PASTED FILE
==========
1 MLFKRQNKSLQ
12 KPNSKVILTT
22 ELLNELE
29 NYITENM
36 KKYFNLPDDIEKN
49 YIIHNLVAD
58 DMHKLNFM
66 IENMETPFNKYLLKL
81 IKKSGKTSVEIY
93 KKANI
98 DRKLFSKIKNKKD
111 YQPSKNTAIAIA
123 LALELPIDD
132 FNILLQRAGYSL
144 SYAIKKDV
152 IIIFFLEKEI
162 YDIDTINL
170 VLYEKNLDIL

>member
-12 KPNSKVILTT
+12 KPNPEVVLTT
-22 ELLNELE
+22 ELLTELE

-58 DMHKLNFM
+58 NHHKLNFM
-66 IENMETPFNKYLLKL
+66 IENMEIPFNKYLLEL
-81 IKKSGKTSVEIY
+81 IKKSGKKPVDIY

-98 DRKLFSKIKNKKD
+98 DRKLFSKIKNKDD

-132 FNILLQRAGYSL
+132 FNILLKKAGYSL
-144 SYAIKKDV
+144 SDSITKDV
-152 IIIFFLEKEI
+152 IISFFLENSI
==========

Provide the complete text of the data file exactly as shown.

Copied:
1 MLFKRQNKSLQ
12 KPNSKVILTT
22 ELLNELE
29 NYITENM
36 KKYFNLPDDIEKN
49 YIIHNLVAD
58 DMHKLNFM
66 IENMETPFNKYLLKL
81 IKKSGKTSVEIY
93 KKANI
98 DRKLFSKIKNKKD
111 YQPSKNTAIAIA
123 LALELPIDD
132 FNILLQRAGYSL
144 SYAIKKDV
152 IIIFFLEKEI
162 YDIDTINL
170 VLYEKNLDIL

>member
-12 KPNSKVILTT
+12 KPNPEVVLTT
-22 ELLNELE
+22 ELLTELE

-58 DMHKLNFM
+58 NHHKLNFM
-66 IENMETPFNKYLLKL
+66 IENMEIPFNKYLLEL
-81 IKKSGKTSVEIY
+81 IKKSGKKPVDIY

-98 DRKLFSKIKNKKD
+98 DRKLFSKIKNKDD

-132 FNILLQRAGYSL
+132 FNILLKKAGYSL
-144 SYAIKKDV
+144 SDSITKDV
-152 IIIFFLEKEI
+152 IISFFLENSI